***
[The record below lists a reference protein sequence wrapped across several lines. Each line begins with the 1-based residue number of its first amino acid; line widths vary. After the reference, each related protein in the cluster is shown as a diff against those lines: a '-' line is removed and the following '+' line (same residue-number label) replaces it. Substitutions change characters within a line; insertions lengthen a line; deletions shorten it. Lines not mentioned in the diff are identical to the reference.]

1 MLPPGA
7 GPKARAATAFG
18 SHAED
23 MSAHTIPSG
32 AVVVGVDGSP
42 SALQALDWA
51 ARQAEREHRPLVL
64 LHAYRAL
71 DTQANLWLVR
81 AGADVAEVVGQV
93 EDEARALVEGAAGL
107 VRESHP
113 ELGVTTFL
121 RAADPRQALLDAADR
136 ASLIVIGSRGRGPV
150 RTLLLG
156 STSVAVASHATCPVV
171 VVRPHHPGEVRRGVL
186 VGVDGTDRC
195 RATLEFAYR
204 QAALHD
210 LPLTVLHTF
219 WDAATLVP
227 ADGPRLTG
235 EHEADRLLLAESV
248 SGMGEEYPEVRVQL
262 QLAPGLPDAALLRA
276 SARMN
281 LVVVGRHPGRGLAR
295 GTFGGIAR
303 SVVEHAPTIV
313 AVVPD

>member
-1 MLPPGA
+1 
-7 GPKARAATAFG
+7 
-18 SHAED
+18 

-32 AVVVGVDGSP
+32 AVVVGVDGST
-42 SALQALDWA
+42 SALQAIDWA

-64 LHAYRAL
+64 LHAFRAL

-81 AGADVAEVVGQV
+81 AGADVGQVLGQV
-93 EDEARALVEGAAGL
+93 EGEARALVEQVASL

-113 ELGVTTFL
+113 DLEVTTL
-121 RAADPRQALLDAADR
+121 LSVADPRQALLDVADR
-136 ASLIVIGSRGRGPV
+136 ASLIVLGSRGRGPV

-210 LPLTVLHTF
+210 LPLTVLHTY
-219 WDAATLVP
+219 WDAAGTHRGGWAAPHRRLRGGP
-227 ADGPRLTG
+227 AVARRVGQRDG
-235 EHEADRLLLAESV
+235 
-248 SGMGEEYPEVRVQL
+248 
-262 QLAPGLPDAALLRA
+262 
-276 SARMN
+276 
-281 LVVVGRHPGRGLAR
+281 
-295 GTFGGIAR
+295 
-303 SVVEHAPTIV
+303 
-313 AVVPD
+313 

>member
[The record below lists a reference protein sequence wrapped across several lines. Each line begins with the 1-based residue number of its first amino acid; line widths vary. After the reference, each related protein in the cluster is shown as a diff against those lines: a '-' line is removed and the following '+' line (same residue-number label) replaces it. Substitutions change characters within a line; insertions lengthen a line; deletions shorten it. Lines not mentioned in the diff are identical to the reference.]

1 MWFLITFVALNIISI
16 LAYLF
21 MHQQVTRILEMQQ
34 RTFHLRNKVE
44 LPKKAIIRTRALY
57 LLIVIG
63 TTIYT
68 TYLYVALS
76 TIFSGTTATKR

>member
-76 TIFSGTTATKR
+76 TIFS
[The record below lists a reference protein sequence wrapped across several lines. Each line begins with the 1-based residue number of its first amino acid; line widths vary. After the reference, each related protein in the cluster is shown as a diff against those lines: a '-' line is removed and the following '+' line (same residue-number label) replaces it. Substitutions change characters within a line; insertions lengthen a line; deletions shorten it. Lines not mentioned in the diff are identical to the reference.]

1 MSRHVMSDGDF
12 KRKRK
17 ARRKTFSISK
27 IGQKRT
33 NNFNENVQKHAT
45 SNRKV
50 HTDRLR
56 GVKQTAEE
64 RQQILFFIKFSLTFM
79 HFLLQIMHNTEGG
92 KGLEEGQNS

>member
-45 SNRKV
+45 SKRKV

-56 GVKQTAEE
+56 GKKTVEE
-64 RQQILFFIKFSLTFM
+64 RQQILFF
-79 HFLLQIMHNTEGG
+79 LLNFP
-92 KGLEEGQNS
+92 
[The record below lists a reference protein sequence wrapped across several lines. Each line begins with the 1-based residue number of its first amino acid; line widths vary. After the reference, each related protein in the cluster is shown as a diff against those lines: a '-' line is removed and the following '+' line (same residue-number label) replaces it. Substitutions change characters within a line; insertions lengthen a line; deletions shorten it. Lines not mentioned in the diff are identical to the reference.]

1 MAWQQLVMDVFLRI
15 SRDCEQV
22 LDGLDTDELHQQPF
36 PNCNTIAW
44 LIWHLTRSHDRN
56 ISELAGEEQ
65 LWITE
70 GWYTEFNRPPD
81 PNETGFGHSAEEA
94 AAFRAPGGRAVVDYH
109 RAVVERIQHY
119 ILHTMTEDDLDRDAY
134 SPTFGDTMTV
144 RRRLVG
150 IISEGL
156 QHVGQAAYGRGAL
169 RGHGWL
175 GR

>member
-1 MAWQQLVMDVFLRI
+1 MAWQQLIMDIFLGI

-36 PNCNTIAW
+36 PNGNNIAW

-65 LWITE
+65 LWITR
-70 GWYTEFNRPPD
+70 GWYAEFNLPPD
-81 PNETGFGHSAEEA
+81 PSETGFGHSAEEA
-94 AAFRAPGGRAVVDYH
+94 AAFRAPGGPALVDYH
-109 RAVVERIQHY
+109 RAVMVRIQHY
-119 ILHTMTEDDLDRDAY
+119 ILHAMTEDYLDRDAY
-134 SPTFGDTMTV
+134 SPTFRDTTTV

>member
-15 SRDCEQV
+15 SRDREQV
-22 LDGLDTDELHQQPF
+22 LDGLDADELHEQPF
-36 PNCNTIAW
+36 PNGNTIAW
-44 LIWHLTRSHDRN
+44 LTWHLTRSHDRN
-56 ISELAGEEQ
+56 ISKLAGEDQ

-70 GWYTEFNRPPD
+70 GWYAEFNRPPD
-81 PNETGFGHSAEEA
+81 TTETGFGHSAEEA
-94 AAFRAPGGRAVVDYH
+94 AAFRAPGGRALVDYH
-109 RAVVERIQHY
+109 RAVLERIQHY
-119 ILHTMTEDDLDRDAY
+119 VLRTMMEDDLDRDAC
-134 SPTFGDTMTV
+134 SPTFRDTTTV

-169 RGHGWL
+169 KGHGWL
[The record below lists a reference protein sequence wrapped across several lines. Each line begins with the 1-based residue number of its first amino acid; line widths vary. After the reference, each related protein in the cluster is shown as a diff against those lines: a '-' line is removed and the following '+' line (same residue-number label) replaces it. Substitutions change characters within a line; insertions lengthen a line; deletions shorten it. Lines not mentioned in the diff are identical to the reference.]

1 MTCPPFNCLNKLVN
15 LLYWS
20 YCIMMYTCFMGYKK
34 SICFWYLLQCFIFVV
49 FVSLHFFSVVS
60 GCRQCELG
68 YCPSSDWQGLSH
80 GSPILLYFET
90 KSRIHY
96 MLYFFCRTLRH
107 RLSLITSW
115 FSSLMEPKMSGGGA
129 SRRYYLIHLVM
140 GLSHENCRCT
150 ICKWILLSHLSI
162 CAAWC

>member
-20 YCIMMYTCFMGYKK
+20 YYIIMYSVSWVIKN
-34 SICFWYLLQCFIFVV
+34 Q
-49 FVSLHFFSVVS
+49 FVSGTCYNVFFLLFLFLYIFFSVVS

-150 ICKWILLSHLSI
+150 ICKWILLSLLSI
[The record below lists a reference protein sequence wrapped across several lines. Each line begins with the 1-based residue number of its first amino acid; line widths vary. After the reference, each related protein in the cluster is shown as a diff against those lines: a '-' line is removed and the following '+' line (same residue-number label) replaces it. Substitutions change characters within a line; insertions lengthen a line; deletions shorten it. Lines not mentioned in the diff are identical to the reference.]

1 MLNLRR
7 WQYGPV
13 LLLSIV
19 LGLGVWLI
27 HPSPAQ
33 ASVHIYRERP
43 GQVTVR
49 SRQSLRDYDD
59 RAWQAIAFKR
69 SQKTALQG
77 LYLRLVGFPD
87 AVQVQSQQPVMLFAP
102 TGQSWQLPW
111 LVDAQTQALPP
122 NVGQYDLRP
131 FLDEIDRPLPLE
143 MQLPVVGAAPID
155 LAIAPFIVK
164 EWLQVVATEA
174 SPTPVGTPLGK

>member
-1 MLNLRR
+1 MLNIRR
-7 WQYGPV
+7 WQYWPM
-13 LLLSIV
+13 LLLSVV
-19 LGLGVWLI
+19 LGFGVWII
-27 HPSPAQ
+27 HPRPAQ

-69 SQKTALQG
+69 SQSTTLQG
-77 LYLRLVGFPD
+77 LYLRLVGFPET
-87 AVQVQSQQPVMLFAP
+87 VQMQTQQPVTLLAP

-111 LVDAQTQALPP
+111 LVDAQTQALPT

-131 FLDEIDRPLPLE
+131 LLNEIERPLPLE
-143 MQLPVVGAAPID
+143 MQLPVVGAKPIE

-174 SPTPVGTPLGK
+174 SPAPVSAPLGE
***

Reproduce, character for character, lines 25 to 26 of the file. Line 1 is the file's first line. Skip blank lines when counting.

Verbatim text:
227 ADGPRLTG
235 EHEADRLLLAESV